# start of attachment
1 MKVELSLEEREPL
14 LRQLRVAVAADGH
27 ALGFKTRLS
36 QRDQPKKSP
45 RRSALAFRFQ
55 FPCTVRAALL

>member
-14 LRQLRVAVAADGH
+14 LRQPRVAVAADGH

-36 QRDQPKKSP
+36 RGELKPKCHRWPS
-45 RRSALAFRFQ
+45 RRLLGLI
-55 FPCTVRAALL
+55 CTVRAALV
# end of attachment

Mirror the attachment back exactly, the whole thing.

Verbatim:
1 MKVELSLEEREPL
14 LRQLRVAVAADGH
27 ALGFKTRLS
36 QRDQPKKSP
45 RRSALAFRFQ
55 FPCTVRAALL

>member
-14 LRQLRVAVAADGH
+14 LRQPRVAVAADGH

-36 QRDQPKKSP
+36 RGELKPKCHRWPS
-45 RRSALAFRFQ
+45 RRLLGLI
-55 FPCTVRAALL
+55 CTVRAALV